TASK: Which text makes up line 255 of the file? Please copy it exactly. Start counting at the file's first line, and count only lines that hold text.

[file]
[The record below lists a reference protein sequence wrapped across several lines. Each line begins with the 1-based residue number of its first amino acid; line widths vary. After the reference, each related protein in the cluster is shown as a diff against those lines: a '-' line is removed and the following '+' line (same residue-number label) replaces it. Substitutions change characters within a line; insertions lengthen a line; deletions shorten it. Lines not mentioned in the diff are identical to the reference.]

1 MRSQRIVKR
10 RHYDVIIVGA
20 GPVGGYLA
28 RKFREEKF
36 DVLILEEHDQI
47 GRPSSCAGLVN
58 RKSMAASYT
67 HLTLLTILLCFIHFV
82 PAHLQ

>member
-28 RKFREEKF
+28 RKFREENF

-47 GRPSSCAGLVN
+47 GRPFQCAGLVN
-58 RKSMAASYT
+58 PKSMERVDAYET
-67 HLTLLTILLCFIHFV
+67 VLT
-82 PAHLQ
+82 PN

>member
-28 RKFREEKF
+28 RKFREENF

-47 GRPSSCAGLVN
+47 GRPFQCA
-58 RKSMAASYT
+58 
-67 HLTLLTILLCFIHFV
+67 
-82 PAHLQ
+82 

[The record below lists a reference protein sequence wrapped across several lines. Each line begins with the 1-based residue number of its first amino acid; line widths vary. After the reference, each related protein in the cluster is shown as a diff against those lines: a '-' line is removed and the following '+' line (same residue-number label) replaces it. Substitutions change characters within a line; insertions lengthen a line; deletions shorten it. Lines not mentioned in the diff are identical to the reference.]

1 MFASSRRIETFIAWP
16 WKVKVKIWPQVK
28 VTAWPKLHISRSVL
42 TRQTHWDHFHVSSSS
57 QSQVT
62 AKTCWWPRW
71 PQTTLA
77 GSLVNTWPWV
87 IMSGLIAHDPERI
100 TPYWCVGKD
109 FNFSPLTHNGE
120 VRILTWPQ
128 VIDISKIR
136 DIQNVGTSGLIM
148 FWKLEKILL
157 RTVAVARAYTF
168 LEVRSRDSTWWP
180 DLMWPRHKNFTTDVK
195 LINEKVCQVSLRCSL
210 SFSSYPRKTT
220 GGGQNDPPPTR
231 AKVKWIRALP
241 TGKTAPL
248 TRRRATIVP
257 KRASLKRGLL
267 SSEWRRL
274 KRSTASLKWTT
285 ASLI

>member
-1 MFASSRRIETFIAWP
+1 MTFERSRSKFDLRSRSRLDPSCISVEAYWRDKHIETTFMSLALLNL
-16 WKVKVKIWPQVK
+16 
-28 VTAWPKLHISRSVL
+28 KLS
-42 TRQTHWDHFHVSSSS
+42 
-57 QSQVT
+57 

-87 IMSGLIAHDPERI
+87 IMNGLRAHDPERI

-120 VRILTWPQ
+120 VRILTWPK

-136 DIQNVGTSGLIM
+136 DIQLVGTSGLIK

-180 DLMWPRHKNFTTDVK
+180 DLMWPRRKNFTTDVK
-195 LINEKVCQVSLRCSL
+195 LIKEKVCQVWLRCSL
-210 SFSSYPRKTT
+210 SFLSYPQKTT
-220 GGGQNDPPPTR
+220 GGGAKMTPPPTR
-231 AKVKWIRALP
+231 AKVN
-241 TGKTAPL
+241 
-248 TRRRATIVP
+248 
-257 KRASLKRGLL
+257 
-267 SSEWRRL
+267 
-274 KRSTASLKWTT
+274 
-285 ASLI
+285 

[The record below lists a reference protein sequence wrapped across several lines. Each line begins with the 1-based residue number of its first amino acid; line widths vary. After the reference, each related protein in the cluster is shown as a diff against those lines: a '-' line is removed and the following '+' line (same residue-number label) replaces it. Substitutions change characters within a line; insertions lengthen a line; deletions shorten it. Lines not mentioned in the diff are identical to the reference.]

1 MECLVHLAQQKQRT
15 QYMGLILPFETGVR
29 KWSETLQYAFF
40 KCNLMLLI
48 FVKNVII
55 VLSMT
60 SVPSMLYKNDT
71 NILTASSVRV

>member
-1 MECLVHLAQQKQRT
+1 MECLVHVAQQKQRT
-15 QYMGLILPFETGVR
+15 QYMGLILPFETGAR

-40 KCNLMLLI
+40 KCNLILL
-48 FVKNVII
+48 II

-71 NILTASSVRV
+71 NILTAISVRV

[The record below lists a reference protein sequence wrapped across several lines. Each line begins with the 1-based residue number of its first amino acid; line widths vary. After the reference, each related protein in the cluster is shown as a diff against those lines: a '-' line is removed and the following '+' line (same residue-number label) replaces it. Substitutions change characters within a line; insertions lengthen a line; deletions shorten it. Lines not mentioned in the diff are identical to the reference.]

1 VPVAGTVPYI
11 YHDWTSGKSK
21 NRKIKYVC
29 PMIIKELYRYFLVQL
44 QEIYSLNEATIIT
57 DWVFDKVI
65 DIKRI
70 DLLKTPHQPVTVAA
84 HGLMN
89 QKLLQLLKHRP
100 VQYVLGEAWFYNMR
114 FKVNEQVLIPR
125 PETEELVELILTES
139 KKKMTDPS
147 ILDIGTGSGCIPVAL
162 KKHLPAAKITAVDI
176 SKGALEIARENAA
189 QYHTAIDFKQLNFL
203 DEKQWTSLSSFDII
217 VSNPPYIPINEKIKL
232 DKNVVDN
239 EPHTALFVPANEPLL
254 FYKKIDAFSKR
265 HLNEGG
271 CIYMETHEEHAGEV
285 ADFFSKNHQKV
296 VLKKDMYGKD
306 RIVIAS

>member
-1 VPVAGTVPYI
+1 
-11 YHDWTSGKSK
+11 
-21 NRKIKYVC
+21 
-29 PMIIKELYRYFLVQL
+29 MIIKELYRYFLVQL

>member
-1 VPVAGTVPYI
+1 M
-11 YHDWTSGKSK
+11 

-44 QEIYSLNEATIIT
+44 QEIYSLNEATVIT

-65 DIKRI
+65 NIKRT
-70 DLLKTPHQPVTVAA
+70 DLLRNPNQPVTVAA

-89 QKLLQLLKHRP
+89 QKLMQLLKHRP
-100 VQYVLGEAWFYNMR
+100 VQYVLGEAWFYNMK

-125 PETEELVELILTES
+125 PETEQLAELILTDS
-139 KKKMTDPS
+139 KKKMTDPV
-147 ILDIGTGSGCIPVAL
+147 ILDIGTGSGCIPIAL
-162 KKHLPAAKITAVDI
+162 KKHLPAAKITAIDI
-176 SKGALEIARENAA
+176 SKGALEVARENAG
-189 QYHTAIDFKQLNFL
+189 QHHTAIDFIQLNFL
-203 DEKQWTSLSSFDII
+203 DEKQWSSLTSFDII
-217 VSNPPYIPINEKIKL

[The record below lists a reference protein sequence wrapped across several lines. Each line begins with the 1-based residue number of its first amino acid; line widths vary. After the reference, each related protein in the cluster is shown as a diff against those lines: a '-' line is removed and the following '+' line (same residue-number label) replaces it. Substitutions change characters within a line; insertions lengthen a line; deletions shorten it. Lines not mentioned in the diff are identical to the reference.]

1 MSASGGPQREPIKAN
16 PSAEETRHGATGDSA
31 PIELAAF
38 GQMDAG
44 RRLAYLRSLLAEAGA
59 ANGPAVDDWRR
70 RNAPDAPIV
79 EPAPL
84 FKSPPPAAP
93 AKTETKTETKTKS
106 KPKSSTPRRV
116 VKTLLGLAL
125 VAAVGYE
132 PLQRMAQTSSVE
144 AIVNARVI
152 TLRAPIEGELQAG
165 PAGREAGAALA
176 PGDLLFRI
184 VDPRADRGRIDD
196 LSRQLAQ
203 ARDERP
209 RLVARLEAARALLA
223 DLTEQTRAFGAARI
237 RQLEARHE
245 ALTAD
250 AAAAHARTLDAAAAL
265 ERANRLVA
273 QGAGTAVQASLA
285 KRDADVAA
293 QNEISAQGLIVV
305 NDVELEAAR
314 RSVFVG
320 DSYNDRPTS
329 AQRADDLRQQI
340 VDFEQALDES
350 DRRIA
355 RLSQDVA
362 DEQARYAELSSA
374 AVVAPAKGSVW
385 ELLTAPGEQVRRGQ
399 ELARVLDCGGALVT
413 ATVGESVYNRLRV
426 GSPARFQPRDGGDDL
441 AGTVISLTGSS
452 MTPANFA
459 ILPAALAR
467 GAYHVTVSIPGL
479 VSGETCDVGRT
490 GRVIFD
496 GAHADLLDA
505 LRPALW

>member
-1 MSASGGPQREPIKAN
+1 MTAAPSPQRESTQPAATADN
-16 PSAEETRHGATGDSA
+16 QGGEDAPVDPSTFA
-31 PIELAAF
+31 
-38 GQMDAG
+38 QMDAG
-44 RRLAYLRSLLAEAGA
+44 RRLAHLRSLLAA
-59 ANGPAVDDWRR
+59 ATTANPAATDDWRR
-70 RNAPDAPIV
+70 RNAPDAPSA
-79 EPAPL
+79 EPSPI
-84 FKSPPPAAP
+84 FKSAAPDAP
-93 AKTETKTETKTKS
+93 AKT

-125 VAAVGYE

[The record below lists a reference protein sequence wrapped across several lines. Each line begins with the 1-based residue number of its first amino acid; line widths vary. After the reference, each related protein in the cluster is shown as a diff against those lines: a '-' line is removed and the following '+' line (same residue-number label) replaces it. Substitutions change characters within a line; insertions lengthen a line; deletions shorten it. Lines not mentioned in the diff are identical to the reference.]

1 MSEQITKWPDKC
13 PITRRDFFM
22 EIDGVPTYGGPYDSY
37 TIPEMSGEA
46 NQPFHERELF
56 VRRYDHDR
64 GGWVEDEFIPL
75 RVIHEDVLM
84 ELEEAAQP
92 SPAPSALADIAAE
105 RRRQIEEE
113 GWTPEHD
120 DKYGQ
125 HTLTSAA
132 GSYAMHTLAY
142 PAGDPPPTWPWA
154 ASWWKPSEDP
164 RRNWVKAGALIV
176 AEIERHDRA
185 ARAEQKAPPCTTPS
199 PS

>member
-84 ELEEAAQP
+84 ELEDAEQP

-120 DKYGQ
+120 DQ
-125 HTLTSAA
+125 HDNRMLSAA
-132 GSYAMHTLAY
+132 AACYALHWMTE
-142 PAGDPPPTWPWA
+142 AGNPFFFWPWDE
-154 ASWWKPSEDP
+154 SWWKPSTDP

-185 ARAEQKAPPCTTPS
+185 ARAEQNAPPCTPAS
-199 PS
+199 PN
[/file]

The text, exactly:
+70 RNAPDAPSA